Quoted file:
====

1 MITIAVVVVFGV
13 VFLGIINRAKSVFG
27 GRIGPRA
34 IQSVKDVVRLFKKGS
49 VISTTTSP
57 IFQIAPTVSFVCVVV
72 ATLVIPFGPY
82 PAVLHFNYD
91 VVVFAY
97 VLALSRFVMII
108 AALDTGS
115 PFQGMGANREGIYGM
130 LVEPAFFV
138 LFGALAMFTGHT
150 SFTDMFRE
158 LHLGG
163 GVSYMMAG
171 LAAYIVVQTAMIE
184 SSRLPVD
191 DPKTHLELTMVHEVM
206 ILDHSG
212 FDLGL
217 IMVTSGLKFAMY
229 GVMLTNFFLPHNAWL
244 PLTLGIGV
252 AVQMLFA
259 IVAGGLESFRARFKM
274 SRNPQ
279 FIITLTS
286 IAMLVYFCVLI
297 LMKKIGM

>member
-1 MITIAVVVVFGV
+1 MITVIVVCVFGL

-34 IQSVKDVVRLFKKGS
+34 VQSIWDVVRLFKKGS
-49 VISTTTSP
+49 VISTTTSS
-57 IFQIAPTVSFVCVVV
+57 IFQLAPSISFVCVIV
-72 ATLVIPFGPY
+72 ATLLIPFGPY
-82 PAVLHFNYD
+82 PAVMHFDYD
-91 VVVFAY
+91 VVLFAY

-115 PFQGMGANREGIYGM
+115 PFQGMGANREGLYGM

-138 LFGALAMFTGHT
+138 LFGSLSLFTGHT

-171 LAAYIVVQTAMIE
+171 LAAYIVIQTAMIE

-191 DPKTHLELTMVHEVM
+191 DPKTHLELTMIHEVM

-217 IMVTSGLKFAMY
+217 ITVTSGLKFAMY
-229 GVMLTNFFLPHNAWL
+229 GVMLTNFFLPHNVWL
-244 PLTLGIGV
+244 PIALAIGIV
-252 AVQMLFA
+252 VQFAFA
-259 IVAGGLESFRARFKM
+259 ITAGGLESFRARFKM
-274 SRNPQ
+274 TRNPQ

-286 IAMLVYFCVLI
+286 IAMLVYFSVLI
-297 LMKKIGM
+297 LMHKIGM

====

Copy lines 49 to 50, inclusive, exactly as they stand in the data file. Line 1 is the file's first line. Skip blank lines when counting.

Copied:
-138 LFGALAMFTGHT
+138 LFGSLSLFTGHT